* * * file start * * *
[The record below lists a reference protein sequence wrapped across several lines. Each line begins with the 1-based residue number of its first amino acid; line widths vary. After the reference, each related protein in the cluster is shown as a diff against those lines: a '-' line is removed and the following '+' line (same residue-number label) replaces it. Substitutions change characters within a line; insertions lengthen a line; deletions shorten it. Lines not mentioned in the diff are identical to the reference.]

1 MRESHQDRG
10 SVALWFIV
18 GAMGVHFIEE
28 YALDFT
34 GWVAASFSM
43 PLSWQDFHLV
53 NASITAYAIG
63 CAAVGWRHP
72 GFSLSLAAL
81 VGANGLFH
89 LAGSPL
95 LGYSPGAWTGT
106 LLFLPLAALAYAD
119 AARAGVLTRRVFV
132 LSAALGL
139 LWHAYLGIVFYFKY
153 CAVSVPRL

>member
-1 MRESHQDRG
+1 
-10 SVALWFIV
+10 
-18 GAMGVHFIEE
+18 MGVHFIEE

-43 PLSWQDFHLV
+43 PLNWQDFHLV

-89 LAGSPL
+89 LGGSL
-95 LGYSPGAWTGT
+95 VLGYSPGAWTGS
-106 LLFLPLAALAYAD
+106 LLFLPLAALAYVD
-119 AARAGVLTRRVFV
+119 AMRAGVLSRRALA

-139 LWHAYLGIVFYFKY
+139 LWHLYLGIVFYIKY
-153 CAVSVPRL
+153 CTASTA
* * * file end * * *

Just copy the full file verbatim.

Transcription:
[The record below lists a reference protein sequence wrapped across several lines. Each line begins with the 1-based residue number of its first amino acid; line widths vary. After the reference, each related protein in the cluster is shown as a diff against those lines: a '-' line is removed and the following '+' line (same residue-number label) replaces it. Substitutions change characters within a line; insertions lengthen a line; deletions shorten it. Lines not mentioned in the diff are identical to the reference.]

1 MRESHQDRG
10 SVALWFIV
18 GAMGVHFIEE
28 YALDFT
34 GWVAASFSM
43 PLSWQDFHLV
53 NASITAYAIG
63 CAAVGWRHP
72 GFSLSLAAL
81 VGANGLFH
89 LAGSPL
95 LGYSPGAWTGT
106 LLFLPLAALAYAD
119 AARAGVLTRRVFV
132 LSAALGL
139 LWHAYLGIVFYFKY
153 CAVSVPRL

>member
-1 MRESHQDRG
+1 
-10 SVALWFIV
+10 
-18 GAMGVHFIEE
+18 MGVHFIEE

-43 PLSWQDFHLV
+43 PLNWQDFHLV

-89 LAGSPL
+89 LGGSL
-95 LGYSPGAWTGT
+95 VLGYSPGAWTGS
-106 LLFLPLAALAYAD
+106 LLFLPLAALAYVD
-119 AARAGVLTRRVFV
+119 AMRAGVLSRRALA

-139 LWHAYLGIVFYFKY
+139 LWHLYLGIVFYIKY
-153 CAVSVPRL
+153 CTASTA